McAdoo not worried about Beckham
Another loss. Another day talking about Odell Beckham Jr.
It’s getting to be a habit for New York Giants rookie head coach Ben McAdoo.
While McAdoo spent some time talking about the Giants’ play in the wake of their 24-10 loss to the Minnesota Vikings on Monday night, he probably spent much more time than he would have liked discussing Beckham and another of his emotional in-game outbursts.
After his opening statement, McAdoo had to answer 11 of the next 12 questions about Beckham, his unsportsmanlike conduct penalty against the Vikings, the receiver saying Tuesday he was not having fun playing football, his claims the officials were targeting him, just to name a few.
It was similar to last week af-
ter the loss to Washington. Beckham didn’t get a 15yard penalty in that game, but he had several meltdowns on the sideline during the game.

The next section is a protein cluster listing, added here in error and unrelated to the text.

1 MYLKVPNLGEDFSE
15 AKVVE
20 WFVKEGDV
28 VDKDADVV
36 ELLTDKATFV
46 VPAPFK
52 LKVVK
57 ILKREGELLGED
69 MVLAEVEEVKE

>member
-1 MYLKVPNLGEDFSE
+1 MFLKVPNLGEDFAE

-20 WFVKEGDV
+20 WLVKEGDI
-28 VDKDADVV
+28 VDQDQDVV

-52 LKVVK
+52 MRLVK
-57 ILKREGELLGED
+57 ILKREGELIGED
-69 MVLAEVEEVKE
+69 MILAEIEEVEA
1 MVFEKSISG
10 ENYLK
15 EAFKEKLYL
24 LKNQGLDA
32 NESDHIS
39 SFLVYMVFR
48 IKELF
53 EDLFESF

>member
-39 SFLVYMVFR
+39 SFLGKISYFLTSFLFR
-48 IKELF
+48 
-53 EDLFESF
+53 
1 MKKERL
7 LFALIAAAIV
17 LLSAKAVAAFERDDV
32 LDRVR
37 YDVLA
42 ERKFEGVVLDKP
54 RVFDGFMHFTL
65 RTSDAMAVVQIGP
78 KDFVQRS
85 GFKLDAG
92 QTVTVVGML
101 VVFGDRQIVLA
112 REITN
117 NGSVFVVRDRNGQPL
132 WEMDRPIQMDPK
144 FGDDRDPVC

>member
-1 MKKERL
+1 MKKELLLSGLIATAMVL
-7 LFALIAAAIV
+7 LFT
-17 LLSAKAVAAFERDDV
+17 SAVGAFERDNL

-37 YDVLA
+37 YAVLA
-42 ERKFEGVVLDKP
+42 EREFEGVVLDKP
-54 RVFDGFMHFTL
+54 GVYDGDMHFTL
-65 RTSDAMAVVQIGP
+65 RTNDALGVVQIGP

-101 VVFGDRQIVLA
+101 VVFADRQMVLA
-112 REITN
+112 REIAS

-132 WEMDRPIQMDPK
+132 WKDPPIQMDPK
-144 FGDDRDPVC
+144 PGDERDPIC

McAdoo again had to talk about his best playmaker, but not for the plays he was making.
The Giants had no media availability on Tuesday, but Beckham became the focal point in an interview with ESPN’s Anita Marks.
McAdoo understood what his receiver was saying. He doesn’t like losing and he certainly doesn’t like being held to three catches for a career-low 23 yards.
“When we execute better, spread the ball around and everyone gets their opportunities, we’re going to have some fun,” McAdoo said when asked about Beckham’s comment.
Beckham didn’t have much fun against the Vikings. Eli Manning did not throw a pass his way until the second quarter. When he caught a short one later in the quarter, Vikings cornerback Xavier Rhodes seemed to hit him late out of bounds.
Beckham complained to the official and then said something to Rhodes.
A flag came out and Beckham was hit with an unsportsmanlike penalty, costing the Giants 15 yards.
McAdoo said that he thought there would have been offsetting penalties.
“Every game is officiated differently,” McAdoo said. “Not all crews officiate games the same way. You have scouting reports on officials just like you do on opponents. We need to understand how the games are going to be officiated. You usually find out pretty early.”